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How to Become A Teacher

Teaching Career Overview

This article provides an overview of teaching careers and the requirements to become a teacher. In addition to an overview of job duties, salary levels, and employment prospects, this article discusses the career's necessary skills, training, educational requirements, and licensing requirements. Additional information is provided, including a reference to schools offering the teaching and education degrees that are a key part of the process to become a teacher

One reason that so many people want to become a teacher is that the job may bring great satisfaction, as teachers at all levels play a pivotal role in the development of their students. In addition, teaching jobs may also offer flexibility, with most jobs providing substantial summer time vacations.

Job Duties

Teaching duties may vary according to the level of student being taught. Kindergarten, elementary, middle, and secondary school teachers must teach their students the basic skills that they need across a wide array of topics, such as math, English, science, history, and more. Students at these levels are also learning how to learn, and the teacher must help them develop good listening and study habits, as well as the proper ways to participate in class. In addition, these types of teacher must create an environment that is conducive to their students learning the basic social skills that they need.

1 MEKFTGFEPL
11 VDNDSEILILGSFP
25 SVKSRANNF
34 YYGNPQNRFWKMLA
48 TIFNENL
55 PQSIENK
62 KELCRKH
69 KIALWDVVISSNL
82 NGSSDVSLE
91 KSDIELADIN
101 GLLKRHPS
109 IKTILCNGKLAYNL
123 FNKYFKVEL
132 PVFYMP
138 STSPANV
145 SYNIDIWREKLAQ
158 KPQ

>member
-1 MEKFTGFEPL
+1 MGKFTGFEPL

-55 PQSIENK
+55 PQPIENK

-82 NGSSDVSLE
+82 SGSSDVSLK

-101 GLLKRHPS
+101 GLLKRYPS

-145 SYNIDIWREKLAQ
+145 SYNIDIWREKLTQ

Post-secondary teachers can be divided into two groups -- those that teach at a degree granting institution (associate, bachelor's, or master's degrees), and those that teach vocational skills. Vocational teaching jobs tend to focus on specific skills development. The range of skills taught can vary greatly, as the teacher trains someone to become an ultrasound technician, a computer repair technician, an auto mechanic, a cosmetologist, a welder, or one of many other career-oriented specialties. Teachers at degree-granting institutions will likewise have their own specialty, but the overall educational experience at the insitution is oriented toward providing the student with a much broader education than that provided at a vocational school.

Job Skills

Teaching jobs may require a large number of different skills. A through knowledge of the subject matter is, of course, required. Knowing a subject well enough to teach it effectively requires a much deeper understanding than that required to use that knowledge one's self. This includes a need to be able to see where a student may be stuck, which requires substantial additional insight.

In kindergarten, elementary, middle, and secondary schools, teachers must have a great deal of patience, as well as an understanding of the limitations of the knowledge of their students. Strong communications skill are likewise critical. The ability to motivate students and the ability to command the attention of the audience are also very important at these levels.